Ironically, also last week, a thorough analysis of peer review at NIH study sections showed that these expert panels (composed of working scientists) could provide useful judgement on the quality of grant applications. Thus the study section score could tell you how productive a particular research programme was expected to be. There is perhaps more irony about how this study measured research output (number of papers, number of citations and number of patents) – but we’ll have to let that one go. Now, I have never been on such a study section, but I know well some who have. It’s exhausting work – because it doesn’t employ metrics at all. The reviewers have a stack of grants to read and must understand them. Nobody thinks that the NIH system is perfect. But the study from Li and Agha shows that this approach, draining though it is, has value. They conclude:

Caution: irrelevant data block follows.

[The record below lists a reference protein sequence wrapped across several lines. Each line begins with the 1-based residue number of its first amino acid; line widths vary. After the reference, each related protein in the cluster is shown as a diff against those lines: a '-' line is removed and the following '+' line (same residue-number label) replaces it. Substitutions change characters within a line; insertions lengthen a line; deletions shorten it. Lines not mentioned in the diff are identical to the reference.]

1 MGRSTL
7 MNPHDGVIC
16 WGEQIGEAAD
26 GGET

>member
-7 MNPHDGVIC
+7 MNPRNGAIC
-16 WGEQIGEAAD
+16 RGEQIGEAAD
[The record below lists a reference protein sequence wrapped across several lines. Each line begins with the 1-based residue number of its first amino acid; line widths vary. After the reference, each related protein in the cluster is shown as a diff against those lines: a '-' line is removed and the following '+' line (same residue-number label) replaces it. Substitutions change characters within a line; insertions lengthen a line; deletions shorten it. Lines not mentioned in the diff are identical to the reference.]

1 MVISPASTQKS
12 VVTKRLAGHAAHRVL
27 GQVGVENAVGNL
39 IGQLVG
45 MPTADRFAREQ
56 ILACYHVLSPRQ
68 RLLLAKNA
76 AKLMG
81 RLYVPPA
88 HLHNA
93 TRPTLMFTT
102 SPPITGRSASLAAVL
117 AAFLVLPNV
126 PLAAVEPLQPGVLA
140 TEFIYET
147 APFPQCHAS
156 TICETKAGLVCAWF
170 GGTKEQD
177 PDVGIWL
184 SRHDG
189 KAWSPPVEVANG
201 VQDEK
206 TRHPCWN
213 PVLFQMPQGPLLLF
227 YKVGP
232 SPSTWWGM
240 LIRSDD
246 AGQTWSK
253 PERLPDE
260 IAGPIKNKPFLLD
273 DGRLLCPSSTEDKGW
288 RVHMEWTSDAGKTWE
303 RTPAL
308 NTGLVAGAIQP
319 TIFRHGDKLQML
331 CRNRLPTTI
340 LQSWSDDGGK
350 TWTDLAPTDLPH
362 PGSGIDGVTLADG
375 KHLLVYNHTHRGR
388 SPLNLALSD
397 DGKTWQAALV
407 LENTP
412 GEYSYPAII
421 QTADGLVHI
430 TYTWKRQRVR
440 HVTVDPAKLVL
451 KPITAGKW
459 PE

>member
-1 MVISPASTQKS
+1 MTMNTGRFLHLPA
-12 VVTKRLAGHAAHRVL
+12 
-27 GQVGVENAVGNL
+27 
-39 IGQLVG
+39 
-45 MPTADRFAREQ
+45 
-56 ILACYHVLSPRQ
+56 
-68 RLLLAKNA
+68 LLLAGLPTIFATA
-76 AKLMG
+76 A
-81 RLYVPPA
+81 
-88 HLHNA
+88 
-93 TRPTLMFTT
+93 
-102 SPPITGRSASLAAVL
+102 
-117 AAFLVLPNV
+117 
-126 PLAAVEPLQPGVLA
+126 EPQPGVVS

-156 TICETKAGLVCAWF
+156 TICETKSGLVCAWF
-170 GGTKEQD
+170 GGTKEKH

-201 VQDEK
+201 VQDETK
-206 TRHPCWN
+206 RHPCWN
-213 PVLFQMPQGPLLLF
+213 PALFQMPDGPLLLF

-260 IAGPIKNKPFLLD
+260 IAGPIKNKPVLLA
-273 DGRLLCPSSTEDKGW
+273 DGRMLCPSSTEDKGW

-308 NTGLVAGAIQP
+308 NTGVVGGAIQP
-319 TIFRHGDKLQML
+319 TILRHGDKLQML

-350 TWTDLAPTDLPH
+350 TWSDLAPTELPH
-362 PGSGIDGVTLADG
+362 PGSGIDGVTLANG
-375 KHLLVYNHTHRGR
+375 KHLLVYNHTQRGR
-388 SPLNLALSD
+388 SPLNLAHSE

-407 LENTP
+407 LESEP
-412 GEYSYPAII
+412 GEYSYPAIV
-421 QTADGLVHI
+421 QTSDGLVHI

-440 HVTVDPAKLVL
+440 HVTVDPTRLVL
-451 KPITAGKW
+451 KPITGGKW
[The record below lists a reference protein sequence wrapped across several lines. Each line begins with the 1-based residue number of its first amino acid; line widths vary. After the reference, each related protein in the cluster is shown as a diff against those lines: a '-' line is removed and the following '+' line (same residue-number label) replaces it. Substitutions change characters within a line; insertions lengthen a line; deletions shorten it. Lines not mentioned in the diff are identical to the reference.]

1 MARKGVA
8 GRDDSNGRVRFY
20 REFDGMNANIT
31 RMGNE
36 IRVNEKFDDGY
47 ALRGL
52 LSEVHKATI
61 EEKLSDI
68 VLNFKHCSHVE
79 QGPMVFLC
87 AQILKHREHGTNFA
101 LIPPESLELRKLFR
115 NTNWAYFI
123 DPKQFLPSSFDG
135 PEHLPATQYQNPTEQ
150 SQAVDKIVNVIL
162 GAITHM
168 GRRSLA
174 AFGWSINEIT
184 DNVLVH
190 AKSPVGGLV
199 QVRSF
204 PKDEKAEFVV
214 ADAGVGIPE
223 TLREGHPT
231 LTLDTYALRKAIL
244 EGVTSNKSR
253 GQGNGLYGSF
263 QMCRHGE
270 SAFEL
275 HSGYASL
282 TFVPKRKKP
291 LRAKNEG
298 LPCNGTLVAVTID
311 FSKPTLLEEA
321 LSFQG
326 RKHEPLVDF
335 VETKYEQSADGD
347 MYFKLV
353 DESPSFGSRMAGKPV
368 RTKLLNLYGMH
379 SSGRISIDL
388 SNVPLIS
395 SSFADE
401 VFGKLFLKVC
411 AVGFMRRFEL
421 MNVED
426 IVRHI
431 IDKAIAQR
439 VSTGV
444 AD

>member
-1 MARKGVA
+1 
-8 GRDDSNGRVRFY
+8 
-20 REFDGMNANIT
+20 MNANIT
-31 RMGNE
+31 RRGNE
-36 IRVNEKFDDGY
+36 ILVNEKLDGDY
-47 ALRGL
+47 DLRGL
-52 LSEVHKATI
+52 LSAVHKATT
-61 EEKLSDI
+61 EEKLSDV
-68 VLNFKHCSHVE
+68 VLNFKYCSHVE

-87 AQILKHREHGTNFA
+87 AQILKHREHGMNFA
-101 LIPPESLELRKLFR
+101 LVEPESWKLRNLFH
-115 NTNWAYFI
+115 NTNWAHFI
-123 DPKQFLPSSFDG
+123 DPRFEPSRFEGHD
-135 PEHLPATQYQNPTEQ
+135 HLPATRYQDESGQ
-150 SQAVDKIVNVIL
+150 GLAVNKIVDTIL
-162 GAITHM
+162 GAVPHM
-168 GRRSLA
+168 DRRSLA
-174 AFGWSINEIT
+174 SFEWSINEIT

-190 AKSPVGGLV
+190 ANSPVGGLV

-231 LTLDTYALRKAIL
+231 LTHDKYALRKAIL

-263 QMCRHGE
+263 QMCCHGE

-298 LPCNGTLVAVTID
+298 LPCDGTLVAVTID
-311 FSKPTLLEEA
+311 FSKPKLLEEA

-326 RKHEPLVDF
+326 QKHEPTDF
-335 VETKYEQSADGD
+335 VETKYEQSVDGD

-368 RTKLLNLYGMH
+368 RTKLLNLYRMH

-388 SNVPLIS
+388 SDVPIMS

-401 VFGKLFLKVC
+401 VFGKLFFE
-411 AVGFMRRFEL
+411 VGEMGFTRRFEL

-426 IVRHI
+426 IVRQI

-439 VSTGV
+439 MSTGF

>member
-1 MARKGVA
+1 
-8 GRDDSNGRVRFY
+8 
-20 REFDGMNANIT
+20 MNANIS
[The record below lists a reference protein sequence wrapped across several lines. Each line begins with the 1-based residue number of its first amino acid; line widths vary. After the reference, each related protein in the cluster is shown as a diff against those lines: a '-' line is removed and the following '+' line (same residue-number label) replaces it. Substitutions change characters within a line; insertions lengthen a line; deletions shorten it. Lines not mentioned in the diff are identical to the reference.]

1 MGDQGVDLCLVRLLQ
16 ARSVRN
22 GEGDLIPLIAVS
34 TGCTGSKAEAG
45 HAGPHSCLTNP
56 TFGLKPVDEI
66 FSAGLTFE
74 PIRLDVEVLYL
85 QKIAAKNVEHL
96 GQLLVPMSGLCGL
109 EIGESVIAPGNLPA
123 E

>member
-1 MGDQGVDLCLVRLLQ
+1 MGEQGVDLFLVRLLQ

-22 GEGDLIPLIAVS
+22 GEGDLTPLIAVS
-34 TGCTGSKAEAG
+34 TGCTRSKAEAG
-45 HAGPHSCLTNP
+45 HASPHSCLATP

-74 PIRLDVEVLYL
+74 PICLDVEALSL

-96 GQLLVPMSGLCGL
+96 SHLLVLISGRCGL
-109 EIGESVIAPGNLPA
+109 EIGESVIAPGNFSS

Our findings demonstrate that peer review generates information about the quality of applications that may not be available otherwise.

Compare with the assertion above. We now have some evidence that expert assessment works. Until anyone can produce a publication metric with demonstrated value to science, metrics will continue to be a race to the bottom, a fetish. Just because some metrics were invented by researchers, doesn’t meant that they won’t damage science. Unfortunately, people occasionally invent things and regret their subsequent use (Eugene Garfield, anyone?).

Possibly the Leiden manifesto will be assessed favourably, tweeted about and widely cited – it’s in Nature after all and Nature has a super impact factor. But if one takes the time to read the piece, there are striking similarities to metrics: it’s well-intentioned, but sadly of little use, and quite possibly dangerous to science.